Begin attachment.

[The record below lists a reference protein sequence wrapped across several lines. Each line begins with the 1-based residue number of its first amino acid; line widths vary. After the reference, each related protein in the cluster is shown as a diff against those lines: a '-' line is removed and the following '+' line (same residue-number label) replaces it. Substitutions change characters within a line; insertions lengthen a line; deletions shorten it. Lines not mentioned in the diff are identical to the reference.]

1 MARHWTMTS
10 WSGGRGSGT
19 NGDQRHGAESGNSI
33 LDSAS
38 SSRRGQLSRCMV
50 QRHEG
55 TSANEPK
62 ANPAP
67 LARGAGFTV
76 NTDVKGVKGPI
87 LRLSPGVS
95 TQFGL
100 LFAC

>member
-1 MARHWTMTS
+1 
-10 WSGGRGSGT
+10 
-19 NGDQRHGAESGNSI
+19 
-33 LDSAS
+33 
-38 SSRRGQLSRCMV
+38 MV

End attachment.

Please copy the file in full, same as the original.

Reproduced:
[The record below lists a reference protein sequence wrapped across several lines. Each line begins with the 1-based residue number of its first amino acid; line widths vary. After the reference, each related protein in the cluster is shown as a diff against those lines: a '-' line is removed and the following '+' line (same residue-number label) replaces it. Substitutions change characters within a line; insertions lengthen a line; deletions shorten it. Lines not mentioned in the diff are identical to the reference.]

1 MARHWTMTS
10 WSGGRGSGT
19 NGDQRHGAESGNSI
33 LDSAS
38 SSRRGQLSRCMV
50 QRHEG
55 TSANEPK
62 ANPAP
67 LARGAGFTV
76 NTDVKGVKGPI
87 LRLSPGVS
95 TQFGL
100 LFAC

>member
-1 MARHWTMTS
+1 
-10 WSGGRGSGT
+10 
-19 NGDQRHGAESGNSI
+19 
-33 LDSAS
+33 
-38 SSRRGQLSRCMV
+38 MV